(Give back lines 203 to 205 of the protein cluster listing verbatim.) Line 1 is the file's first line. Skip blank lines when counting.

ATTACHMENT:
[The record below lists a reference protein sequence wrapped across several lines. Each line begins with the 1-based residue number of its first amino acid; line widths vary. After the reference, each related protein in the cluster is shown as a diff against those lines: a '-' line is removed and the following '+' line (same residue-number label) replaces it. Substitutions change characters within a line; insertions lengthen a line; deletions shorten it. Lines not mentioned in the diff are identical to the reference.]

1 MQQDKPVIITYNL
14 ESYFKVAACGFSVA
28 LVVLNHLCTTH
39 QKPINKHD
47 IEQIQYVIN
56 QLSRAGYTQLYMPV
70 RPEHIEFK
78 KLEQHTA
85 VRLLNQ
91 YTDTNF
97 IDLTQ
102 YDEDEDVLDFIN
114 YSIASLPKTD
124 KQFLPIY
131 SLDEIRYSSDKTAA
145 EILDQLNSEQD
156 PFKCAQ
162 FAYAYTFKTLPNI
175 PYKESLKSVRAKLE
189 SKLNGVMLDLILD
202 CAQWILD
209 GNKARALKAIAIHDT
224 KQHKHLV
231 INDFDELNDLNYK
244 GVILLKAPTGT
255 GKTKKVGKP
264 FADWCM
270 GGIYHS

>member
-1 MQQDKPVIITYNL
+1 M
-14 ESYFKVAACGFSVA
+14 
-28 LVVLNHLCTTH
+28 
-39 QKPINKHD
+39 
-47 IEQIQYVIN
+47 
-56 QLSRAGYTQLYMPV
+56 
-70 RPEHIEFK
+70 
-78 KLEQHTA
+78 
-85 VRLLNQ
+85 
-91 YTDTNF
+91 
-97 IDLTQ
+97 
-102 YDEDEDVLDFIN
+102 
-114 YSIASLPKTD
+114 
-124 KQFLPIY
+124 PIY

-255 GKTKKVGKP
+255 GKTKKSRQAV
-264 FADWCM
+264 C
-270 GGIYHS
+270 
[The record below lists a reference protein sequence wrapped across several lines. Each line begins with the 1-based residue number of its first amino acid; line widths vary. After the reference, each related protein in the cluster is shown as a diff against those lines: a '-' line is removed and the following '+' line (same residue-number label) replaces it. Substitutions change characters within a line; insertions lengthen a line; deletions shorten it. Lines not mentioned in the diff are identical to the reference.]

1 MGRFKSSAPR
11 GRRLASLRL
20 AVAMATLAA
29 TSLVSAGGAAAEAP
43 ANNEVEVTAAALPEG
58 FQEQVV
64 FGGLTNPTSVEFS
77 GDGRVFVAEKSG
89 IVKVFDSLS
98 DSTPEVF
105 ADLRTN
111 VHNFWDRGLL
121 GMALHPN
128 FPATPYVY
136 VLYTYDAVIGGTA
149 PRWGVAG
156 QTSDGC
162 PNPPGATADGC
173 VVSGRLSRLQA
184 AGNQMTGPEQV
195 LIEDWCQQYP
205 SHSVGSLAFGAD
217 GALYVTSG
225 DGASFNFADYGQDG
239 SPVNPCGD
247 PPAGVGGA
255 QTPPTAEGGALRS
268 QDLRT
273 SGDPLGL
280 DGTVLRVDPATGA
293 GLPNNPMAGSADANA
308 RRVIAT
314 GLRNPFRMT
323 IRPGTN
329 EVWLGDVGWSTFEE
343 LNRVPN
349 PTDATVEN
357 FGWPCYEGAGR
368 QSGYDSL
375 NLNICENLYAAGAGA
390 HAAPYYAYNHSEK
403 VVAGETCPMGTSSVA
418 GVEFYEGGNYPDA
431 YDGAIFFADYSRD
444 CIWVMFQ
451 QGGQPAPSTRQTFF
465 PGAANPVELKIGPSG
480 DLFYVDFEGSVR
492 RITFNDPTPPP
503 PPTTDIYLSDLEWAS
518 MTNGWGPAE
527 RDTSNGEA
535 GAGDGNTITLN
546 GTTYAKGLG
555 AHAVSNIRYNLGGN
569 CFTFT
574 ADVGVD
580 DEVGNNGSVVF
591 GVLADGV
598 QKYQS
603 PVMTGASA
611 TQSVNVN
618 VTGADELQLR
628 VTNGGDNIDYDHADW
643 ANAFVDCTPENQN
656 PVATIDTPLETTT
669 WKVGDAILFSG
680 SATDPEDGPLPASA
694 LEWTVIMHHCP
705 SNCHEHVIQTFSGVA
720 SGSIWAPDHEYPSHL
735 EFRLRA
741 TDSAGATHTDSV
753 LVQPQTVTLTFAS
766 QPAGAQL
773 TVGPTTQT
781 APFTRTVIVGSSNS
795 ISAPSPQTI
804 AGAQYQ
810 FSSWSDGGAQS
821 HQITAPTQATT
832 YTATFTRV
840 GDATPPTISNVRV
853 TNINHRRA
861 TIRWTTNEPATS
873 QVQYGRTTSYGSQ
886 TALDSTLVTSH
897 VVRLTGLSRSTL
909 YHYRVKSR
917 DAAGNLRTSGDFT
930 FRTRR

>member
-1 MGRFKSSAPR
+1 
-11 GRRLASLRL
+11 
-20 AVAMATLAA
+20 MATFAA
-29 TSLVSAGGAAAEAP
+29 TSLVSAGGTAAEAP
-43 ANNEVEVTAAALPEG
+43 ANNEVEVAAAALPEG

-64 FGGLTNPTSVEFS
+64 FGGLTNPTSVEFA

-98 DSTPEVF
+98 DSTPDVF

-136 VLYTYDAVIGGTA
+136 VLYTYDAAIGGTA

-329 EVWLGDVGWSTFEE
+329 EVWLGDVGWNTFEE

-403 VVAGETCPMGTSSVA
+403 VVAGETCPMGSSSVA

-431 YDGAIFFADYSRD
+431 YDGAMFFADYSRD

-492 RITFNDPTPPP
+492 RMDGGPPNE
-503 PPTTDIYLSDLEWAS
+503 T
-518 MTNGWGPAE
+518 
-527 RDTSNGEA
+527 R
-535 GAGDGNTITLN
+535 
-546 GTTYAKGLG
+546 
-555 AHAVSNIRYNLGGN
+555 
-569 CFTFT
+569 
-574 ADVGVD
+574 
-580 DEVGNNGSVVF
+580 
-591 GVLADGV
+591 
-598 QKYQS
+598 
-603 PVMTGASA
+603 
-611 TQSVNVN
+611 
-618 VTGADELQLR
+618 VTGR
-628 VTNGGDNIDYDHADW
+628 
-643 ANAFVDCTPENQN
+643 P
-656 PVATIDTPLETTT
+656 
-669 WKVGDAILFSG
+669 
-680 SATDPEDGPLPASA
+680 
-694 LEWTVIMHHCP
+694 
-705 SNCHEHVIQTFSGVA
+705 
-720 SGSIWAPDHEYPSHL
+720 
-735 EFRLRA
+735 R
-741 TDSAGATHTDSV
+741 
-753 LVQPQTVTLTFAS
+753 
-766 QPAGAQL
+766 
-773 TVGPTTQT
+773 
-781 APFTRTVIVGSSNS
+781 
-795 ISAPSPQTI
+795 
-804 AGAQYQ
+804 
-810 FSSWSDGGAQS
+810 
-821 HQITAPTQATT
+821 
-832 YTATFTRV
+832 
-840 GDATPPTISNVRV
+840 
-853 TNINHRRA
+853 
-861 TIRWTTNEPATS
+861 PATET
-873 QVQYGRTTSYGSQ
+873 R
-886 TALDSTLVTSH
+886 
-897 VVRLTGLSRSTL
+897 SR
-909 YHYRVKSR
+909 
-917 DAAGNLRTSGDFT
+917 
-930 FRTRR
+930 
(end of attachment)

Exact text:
+598 
-603 PVMTGASA
+603 